While the agreed “bracket” was 14, bookies keep a cushion. They might tell the bowler 14, but they usually can keep it to 13. There are a number of factors at work, so they keep a cushion.
The third and final match took place between the Royals and Mumbai Indians on 15 May 2013, and according to Kumar, Chandila was acting as a go-between for Chavan and the bookies. Chavan was asked to give at least 13 in the second over of his spell. He went for two in his first over. He was hit for a six off the first ball of his second over, then a two, then a six, and then controlled his bowling and gave away only one run.
Police had been working since April and knew that the mastermind behind the operation lived abroad somewhere. This fact was also cited in Hawkins' book, which claimed the big decisions are made in Dubai. Kumar refused to confirm whether the head of this specific operation lives in the United Arab Emirates.
Delhi police say they chanced upon this while investigating the Mumbai underworld's links with cricket, and discovered three players repeatedly involved through taped phone conversations. Police waited for all three of them to act before "getting the clearance" to make the arrests. Kumar also said that there would be more arrests, with 12 other games reportedly under scrunity, but for now there is no evidence implicating any international players or even franchise owners.
While bracket fixing can be hard to prove, it’s not too hard to spot peculiar betting trends. Former New Zealand fast bowler and TV pundit Iain O’Brien has been keeping a close eye on the goings on of the competition, with one eye on a betting site, and says that he notice some odd trends.
“I've watched this IPL, with a betting web site open next to me. I've seen odds that don't add up and the odds move in a way that would suggest that someone, outside, knows what's about to happen. I don't like seeing this, I don't like feeling the way I do about some domestic T20 matches. I see things that don't add up, a lot. Maybe it's just cricket, maybe it's not,” O’Brien told The Daily Maverick.
While many believe spot fixing (under-performing in one over or in one match) and match-fixing (throwing a match) are two different things, O’Brien believes that they are one in the same.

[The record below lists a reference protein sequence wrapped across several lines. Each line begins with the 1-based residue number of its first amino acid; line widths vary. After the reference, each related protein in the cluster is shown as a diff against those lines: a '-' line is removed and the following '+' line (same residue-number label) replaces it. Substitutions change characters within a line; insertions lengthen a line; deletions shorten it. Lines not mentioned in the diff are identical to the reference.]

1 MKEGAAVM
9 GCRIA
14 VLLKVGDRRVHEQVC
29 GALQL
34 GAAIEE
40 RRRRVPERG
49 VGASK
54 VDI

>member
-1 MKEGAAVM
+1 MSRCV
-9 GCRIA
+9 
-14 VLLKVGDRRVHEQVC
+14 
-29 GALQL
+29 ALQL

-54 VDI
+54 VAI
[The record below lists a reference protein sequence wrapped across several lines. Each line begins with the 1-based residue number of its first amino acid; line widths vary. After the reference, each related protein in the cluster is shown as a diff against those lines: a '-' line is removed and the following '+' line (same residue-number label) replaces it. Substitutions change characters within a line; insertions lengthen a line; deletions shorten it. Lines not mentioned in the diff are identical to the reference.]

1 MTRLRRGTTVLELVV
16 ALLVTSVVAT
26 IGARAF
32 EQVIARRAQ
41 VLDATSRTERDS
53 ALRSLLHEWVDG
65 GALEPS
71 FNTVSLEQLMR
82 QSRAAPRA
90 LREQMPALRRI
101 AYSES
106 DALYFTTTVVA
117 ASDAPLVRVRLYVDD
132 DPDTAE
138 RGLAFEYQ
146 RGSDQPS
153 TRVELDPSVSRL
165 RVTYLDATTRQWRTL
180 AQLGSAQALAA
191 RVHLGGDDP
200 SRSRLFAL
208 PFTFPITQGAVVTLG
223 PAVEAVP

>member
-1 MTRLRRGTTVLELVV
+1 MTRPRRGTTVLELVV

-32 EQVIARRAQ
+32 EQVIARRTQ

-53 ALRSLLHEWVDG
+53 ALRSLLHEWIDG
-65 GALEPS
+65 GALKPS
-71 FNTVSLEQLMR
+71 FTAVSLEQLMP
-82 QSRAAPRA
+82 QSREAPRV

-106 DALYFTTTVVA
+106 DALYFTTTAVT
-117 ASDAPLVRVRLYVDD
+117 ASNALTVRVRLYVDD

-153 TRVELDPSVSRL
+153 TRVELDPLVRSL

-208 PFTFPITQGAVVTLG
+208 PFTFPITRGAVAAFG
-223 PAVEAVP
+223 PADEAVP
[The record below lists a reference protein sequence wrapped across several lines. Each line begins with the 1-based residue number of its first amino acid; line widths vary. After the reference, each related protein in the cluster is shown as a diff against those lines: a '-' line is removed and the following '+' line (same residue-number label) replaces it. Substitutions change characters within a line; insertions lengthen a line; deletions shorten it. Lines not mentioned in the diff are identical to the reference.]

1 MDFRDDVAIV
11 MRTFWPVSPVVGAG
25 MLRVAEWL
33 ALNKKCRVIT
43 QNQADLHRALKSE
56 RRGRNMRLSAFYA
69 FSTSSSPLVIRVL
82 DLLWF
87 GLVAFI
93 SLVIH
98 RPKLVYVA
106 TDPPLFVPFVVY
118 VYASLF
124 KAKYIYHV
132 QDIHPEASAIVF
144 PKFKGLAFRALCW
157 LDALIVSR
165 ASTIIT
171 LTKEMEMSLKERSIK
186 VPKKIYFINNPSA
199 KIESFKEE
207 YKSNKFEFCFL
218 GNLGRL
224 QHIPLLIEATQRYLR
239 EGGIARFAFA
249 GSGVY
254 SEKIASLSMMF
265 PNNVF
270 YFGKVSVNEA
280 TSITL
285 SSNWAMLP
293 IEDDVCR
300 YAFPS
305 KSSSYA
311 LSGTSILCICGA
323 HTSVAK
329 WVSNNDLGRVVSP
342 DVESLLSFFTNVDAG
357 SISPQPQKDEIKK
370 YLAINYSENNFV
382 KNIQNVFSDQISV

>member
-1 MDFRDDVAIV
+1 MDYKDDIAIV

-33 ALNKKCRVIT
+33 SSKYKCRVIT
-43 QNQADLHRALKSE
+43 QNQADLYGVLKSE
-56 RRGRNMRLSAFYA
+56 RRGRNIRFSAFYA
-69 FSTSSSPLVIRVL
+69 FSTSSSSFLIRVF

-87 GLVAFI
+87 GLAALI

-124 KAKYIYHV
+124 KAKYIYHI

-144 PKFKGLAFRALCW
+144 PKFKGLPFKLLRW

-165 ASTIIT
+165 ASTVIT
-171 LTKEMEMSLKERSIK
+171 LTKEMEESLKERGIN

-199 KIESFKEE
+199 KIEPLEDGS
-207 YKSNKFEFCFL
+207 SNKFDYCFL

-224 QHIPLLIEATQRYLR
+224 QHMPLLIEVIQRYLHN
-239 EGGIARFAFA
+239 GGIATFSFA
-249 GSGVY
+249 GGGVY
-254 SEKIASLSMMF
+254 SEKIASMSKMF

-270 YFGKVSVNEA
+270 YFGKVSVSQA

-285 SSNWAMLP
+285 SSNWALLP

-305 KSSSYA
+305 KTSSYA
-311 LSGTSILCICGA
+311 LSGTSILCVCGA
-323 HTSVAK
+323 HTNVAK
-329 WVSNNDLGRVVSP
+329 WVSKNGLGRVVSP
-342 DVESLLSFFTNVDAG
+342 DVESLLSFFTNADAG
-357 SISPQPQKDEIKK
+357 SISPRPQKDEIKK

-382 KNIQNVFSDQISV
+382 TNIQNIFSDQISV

“To spot fix is to match fix. I don't care what anyone says otherwise. To under-perform, even for just one ball, is to change the course of a period of play, and therefore the match,” he added.
The incident does not stand alone in tarnishing cricket’s reputation, but it has once again highlighted just how much those in charge of anti-corruption are failing the game. In 2011, it was a newspaper that uncovered a betting ring involving three Pakistani players, and last year English police investigated claims in county cricket involving a county cricketer.
None of the recent cases blowing the lid off anti-corruption has involved any sort of anti-corruption wing, which once again highlights just how much these institutions are failing the game. It’s largely to no fault of their own, though; the anti-corruption organizations are chronically understaffed and underfunded, and while the ICC isn’t exactly rolling in cash, reconsidering the distribution of funds will go a long way in stamping out corruption, if only the game could be policed properly.
Of course, the game, in all formats, will never be “completely clean”. There are far too many ways to do dodgy dealings and far too many players, leagues and friends to keep track of, no matter how much funding is in place.
But, as with every fixing case brought to light, at least it will rid the game of a few more bad apples. DM
Photo: Demonstrators shout slogans as they hold a placard and posters of former India test bowler Shanthakumaran Sreesanth during a protest in the western Indian city of Ahmedabad May 16, 2013. (REUTERS)